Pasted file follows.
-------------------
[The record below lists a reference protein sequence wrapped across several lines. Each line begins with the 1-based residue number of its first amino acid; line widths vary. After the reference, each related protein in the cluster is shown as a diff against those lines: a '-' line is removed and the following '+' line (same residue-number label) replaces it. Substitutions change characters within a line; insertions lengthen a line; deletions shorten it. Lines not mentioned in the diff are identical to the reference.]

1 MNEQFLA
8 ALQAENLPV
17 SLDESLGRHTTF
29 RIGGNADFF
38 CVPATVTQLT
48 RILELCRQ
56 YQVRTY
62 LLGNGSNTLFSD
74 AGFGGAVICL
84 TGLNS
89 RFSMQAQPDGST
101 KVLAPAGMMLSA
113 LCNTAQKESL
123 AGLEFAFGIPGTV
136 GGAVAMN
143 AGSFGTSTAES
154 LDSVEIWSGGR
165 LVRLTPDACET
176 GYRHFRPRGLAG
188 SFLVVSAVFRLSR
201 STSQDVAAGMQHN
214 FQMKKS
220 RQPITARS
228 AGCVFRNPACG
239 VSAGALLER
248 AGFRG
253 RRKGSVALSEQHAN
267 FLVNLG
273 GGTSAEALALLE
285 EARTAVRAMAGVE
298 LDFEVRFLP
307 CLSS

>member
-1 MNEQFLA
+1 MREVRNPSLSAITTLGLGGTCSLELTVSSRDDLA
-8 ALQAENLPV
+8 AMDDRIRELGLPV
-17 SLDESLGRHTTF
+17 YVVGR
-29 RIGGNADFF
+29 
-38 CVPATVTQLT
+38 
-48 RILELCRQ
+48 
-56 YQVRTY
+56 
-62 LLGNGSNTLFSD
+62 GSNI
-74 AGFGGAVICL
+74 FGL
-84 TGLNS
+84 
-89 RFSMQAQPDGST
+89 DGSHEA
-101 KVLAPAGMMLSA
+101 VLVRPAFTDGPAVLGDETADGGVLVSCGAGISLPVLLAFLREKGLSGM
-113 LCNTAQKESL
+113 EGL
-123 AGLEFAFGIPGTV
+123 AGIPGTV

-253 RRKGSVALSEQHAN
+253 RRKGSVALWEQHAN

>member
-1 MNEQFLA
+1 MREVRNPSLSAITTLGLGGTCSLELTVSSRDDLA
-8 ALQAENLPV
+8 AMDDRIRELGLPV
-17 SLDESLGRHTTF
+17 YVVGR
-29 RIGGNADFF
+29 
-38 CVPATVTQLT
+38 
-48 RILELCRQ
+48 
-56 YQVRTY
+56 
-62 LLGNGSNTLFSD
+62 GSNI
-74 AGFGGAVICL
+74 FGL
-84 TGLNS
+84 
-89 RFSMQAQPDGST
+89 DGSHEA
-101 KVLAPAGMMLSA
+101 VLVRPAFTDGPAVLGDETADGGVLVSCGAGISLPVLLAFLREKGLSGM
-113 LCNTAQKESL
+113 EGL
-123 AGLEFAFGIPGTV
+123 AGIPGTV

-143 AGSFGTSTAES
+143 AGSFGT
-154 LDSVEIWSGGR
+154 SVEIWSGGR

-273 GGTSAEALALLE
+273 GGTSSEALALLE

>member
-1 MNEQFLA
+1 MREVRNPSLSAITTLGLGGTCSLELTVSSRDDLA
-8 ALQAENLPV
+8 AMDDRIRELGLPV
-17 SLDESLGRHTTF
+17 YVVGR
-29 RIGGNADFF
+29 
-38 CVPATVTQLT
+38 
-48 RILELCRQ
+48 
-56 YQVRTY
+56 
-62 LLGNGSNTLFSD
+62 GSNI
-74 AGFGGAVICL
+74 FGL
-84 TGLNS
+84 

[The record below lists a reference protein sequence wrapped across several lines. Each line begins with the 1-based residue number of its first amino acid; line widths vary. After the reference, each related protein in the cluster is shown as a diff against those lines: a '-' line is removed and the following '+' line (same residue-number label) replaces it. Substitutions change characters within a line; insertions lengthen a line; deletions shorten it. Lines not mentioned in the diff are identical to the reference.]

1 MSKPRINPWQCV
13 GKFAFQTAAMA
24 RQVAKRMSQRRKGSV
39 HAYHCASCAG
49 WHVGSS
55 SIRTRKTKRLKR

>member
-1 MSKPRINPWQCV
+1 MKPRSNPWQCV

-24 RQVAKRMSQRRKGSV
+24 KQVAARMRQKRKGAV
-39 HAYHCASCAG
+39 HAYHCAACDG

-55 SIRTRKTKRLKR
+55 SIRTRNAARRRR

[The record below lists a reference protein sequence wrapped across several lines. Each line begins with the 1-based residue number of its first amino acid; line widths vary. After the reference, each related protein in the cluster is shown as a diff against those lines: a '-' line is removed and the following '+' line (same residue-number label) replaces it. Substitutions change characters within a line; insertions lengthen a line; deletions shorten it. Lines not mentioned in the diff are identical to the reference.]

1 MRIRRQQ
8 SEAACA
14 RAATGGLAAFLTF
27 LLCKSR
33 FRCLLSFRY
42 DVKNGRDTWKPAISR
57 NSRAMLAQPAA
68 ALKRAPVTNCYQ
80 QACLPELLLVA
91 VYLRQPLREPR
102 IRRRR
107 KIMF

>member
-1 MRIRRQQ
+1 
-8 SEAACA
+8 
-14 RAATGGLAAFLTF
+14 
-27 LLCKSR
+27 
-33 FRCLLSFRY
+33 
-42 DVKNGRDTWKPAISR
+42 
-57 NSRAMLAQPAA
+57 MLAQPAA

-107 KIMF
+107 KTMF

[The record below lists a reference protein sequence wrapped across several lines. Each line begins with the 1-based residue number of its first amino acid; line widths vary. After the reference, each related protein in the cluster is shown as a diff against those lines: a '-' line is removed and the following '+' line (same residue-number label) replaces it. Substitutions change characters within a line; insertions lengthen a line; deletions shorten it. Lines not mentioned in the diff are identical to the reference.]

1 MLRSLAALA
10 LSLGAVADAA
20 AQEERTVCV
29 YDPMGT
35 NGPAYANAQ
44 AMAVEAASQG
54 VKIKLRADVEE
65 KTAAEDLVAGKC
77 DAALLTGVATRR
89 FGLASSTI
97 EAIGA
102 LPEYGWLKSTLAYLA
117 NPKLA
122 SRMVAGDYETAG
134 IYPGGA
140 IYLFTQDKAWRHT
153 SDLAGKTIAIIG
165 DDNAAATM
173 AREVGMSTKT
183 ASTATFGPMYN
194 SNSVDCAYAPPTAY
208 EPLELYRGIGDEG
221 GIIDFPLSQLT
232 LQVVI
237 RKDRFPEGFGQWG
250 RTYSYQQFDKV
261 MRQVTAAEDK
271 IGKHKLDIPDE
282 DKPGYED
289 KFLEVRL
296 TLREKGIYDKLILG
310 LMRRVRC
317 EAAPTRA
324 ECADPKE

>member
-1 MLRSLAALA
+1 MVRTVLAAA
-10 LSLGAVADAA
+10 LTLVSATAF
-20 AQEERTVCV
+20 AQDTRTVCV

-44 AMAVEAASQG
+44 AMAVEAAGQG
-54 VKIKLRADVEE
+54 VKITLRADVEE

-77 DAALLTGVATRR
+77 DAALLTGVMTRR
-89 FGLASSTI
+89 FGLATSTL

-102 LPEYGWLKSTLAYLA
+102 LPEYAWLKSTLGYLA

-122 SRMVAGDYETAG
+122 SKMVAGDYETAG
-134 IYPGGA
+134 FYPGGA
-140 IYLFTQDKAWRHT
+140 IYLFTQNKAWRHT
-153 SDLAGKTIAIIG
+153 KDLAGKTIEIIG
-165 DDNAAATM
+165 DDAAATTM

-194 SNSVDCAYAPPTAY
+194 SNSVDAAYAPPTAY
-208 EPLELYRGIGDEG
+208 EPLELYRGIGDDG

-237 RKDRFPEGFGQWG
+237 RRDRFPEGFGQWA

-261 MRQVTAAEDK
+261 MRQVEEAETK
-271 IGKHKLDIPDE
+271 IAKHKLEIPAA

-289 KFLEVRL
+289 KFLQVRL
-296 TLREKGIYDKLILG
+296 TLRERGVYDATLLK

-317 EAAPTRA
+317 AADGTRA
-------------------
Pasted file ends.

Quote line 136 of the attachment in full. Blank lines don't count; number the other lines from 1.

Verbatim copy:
+55 SIRTRNAARRRR